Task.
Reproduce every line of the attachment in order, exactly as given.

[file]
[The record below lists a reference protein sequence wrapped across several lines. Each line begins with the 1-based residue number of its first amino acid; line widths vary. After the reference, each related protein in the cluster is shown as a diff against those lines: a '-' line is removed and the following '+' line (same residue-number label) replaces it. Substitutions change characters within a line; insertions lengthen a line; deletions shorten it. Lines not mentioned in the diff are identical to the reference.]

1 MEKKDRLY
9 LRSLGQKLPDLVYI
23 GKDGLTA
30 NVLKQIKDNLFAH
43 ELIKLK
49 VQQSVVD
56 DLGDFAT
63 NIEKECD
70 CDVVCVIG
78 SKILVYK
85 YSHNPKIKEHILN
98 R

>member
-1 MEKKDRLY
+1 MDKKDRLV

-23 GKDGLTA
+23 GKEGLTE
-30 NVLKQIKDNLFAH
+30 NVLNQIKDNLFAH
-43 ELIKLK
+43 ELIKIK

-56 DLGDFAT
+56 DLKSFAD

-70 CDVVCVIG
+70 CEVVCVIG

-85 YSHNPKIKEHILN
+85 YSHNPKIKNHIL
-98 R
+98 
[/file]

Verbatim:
[The record below lists a reference protein sequence wrapped across several lines. Each line begins with the 1-based residue number of its first amino acid; line widths vary. After the reference, each related protein in the cluster is shown as a diff against those lines: a '-' line is removed and the following '+' line (same residue-number label) replaces it. Substitutions change characters within a line; insertions lengthen a line; deletions shorten it. Lines not mentioned in the diff are identical to the reference.]

1 MEKKDRLY
9 LRSLGQKLPDLVYI
23 GKDGLTA
30 NVLKQIKDNLFAH
43 ELIKLK
49 VQQSVVD
56 DLGDFAT
63 NIEKECD
70 CDVVCVIG
78 SKILVYK
85 YSHNPKIKEHILN
98 R

>member
-1 MEKKDRLY
+1 MDKKDRLV

-23 GKDGLTA
+23 GKEGLTE
-30 NVLKQIKDNLFAH
+30 NVLNQIKDNLFAH
-43 ELIKLK
+43 ELIKIK

-56 DLGDFAT
+56 DLKSFAD

-70 CDVVCVIG
+70 CEVVCVIG

-85 YSHNPKIKEHILN
+85 YSHNPKIKNHIL
-98 R
+98 